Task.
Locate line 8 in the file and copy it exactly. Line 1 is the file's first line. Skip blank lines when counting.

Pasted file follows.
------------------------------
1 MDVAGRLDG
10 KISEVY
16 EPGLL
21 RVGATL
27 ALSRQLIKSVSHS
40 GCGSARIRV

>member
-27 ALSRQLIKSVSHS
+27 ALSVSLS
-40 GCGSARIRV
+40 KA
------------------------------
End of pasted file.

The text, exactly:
-27 ALSRQLIKSVSHS